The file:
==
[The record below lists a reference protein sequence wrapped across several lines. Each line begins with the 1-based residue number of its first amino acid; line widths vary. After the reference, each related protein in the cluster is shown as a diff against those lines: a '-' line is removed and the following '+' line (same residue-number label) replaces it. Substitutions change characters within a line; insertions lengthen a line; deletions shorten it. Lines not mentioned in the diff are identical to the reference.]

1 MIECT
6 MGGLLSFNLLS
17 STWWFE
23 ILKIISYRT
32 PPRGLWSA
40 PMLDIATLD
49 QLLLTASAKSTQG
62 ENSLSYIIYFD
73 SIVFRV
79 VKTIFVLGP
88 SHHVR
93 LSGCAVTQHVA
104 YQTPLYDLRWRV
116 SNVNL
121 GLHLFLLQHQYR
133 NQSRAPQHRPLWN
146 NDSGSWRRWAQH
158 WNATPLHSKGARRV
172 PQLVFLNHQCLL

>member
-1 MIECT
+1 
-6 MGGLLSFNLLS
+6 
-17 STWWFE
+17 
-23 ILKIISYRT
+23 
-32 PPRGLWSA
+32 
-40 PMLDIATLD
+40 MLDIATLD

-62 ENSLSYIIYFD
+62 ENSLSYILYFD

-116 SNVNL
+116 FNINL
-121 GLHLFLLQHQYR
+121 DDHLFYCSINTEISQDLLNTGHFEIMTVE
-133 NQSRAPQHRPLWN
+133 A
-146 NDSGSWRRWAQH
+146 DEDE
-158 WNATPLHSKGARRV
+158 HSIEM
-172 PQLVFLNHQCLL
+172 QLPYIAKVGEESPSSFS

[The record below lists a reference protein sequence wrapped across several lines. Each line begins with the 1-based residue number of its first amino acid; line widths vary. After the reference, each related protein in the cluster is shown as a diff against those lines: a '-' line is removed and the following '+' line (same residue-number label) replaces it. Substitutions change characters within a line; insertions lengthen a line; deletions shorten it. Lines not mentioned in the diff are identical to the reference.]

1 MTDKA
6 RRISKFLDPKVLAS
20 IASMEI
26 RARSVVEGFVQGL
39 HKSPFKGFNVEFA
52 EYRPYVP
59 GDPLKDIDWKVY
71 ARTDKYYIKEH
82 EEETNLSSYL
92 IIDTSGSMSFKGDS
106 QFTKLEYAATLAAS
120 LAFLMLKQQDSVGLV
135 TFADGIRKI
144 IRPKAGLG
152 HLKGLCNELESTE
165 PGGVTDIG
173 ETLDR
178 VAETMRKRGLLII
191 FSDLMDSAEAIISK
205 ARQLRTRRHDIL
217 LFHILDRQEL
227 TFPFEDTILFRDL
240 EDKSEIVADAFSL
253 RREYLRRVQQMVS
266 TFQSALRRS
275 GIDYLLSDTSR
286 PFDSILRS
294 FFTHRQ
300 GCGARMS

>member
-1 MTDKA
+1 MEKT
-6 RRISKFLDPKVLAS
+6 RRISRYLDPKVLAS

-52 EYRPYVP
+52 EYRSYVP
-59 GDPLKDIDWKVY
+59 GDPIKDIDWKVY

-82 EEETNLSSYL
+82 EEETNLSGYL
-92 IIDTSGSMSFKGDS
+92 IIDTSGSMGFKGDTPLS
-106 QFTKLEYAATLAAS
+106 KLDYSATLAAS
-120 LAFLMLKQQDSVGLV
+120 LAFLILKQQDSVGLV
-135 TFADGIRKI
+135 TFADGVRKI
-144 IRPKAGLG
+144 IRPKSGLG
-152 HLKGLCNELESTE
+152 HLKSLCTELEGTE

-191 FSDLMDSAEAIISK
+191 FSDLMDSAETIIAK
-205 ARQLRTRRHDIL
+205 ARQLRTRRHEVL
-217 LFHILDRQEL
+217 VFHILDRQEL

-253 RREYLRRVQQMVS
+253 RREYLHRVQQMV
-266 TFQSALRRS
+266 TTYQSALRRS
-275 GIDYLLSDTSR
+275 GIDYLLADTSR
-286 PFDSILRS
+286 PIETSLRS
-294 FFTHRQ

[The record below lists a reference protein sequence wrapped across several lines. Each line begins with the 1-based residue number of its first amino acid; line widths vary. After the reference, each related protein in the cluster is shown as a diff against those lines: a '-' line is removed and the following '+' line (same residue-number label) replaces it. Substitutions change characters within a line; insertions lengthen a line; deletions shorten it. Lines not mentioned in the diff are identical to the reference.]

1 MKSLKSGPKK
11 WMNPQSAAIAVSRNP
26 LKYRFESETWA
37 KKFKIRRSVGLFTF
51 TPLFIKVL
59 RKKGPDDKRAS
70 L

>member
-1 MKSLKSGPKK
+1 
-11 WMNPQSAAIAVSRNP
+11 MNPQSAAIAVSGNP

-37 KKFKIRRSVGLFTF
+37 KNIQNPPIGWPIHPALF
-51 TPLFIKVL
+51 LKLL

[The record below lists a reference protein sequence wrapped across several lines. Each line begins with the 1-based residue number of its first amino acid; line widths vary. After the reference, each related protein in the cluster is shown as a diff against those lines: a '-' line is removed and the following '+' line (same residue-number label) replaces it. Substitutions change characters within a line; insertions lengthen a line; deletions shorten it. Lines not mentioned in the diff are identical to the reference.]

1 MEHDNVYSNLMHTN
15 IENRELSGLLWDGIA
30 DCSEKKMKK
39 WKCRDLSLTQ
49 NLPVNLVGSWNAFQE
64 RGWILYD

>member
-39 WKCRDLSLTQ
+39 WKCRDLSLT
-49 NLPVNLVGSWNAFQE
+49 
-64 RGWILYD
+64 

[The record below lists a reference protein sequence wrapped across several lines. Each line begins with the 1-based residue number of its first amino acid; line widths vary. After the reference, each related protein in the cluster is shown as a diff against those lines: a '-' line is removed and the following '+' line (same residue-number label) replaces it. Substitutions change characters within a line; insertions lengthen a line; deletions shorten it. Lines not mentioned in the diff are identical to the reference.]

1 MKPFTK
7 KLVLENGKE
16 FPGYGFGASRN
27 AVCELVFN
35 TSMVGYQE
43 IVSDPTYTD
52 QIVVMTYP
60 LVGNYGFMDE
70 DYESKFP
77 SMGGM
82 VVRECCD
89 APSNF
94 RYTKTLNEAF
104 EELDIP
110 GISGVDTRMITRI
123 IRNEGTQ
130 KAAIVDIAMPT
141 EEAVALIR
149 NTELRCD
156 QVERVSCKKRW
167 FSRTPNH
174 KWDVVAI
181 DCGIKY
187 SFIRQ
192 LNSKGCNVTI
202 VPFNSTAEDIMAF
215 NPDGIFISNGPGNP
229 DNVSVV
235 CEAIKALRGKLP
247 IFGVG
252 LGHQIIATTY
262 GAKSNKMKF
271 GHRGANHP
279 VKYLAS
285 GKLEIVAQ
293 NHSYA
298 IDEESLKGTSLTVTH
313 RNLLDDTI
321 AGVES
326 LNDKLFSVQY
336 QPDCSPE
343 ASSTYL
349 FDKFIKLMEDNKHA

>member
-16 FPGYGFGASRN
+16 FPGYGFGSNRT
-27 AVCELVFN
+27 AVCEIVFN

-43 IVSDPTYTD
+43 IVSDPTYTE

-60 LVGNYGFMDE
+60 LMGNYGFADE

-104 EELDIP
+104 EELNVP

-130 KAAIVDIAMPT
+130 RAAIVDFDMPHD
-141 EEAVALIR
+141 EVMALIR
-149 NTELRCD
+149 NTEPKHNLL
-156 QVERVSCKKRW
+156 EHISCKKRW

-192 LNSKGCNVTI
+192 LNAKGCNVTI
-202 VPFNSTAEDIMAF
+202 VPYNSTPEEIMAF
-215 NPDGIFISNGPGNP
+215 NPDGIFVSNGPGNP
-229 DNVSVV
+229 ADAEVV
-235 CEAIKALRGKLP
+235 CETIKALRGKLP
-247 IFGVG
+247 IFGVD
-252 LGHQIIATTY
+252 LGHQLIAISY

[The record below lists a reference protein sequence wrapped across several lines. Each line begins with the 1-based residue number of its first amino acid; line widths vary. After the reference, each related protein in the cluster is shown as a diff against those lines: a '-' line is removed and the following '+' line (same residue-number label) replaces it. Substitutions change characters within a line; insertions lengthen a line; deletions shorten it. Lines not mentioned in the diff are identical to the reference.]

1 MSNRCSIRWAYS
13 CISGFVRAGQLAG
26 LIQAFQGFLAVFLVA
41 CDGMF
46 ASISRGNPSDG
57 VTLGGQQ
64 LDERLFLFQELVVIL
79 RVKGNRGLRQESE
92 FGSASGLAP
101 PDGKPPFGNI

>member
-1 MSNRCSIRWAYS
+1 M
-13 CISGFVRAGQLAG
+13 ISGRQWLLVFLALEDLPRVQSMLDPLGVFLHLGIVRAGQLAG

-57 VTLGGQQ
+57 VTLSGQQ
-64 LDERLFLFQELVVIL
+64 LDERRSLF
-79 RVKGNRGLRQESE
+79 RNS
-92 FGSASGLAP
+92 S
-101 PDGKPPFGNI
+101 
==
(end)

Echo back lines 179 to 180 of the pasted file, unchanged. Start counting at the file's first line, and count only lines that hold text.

262 GAKSNKMKF
271 GHRGANHP